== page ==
Newcastle United 3 West Bromwich Albion 0
West Bromwich Albion supporters surely deserve an explanation after their team waved the white flag in an embarrassing capitulation that all but condemned them to Championship football next season.
There is still a mathematical possibility they could survive. However, even if they are still alive and kicking against West Ham United by next Monday does anyone seriously imagine they can win?
For the majority of last Monday night's home fixture with Bolton Wanderers, Albion looked as though they were a team resigned to relegation.
However, that dour draw was poetry in motion compared to his pathetic offering. Considering Albion had to win to stand any chance of preserving their Premiership status, their lack of energy was disturbing.
Newcastle were shorn of Alan Shearer, Michael Owen, Scott Parker, Lee Bowyer and Kieron Dyer, yet still had more than enough ammunition to treat Albion with disdain during the first half.
Baggies' Neil Clement had an afternoon to forget at centre-half and conceded a needless penalty after a pointless shove on Michael Chopra.
Shola Ameobi converted the spot-kick to double Newcastle's lead after Nolberto Solano had capitalised on a flowing move for the opener.
Albion were anonymous in attack, completely outclassed in midfield despite having a numerical advantage in that area and a porous defence sprung leaks all afternoon.
Bryan Robson lamented that he would have used 11 substitutes at half-time were he allowed. They performed like a team who already knew they were relegated and explained why they have garnered only three points from the last 33 available in a dreadful end of season collapse.
However, it isn't just the players who are culpable, as the general malaise has been creeping up on Albion all season. After 36 league games, it is clear that manager Robson still hasn't figured out the right formula.
Injuries, suspensions and downright bad form has led to a stream of changes, both in tactics and personnel that has contributed to their downfall.
One win on the road all season is another telling statistic and aesthetically pleasing football is rendered irrelevant without any cutting edge.
Results against Sunderland (home), Birmingham City, Tottenham Hotspur and Aston Villa (away) can all be cited as turning points of the campaign, but the root cause lies much deeper than that.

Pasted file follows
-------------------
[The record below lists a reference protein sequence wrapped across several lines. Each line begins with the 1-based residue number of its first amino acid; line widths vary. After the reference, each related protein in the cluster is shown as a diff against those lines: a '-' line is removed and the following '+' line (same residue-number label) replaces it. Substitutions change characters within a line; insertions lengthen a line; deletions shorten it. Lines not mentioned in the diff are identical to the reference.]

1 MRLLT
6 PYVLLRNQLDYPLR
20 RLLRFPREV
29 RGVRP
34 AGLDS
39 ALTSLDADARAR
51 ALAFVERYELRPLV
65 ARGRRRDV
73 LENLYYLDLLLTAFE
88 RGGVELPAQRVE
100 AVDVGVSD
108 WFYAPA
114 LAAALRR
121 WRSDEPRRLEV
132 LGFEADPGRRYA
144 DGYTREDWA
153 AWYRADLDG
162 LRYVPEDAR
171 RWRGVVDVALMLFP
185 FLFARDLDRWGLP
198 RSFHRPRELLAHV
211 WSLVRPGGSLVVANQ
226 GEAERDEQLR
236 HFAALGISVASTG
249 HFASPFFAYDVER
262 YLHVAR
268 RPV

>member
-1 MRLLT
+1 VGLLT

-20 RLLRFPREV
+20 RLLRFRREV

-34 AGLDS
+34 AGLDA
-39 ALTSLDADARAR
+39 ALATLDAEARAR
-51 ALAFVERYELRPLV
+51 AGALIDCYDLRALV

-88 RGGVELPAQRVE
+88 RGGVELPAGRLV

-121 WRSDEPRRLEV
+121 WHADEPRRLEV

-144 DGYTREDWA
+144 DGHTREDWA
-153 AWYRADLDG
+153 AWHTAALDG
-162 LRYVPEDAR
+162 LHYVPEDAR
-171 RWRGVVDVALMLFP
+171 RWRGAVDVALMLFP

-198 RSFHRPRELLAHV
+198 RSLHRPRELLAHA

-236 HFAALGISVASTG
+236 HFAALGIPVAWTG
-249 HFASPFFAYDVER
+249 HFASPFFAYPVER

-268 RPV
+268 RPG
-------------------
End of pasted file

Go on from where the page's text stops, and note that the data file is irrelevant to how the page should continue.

A section of supporters might have called for Robson to be the sacrificial lamb after this defeat, but would a knee-jerk reaction solve the problems?
Albion's relegation might have been all but confirmed at St James' Park, but their death warrant was signed back in January.
Nigel Quashie was a bona fide addition to the team but Jan Kozak and Williams Martinez were only ever going to be peripheral squad members.
Geoff Horsfield and Robert Earnshaw were allowed to depart to pastures new and it is no secret that Robson was keen to replenish his squad with Jimmy Floyd Hasselbaink and Ugo Ehiogu. However, talks with Ehiogu broke down while Hasselbaink has continued to score freely for Middlesbrough.
Portsmouth spent exorbitant sums in a bid to survive while Birmingham conjured an astronomical deal to sign Chris Sutton.
Yes, Robson has been given funds and some of his acquisitions have had minimal impact, but a statement of intent in January would have boosted a visibly flagging squad.
Chairman Jeremy Peace is entitled to a holiday after the season he has had to endure, but the timing of his trip to the Caribbean will rankle with supporters.
Contrast Peace's low profile to that of David Gold across the city. Gold has very publicly empathised with supporters throughout Birmingham's relegation battle and constantly backed Steve Bruce to the hilt.
Peace is a more reserved character but his reluctance to talk about either Robson or Albion's predicament on a regular basis has been an own goal and led to supporters drawing their own assumptions.
The fact that he is on holiday in the Caribbean at present and has missed Albion's last two fixtures doesn't present a united front in Albion's time of need.
Ultimately, the team haven't been good enough this season.
Whether or not enough investment has been made in the playing side is open for debate but there is no deny-ing that Albion are a team with the necessary resources to bounce back next season under the stewardship of Peace.
However, when Ameobi surged past Albion's defence for the umpteenth time to crash home a third goal in injury time, Robson's team looked a sorry bunch.
The manager has history on his side as he led Middlesbrough back into the Premiership after relegation and deserves to be at the helm come August.
But this defeat has left a lasting scar and was a new low in season of relative purgatory. Tactics, investment and all the other peripherals weren't responsible for Saturday's defeat; it was down to 11 players turning in arguably their worst performance of the season.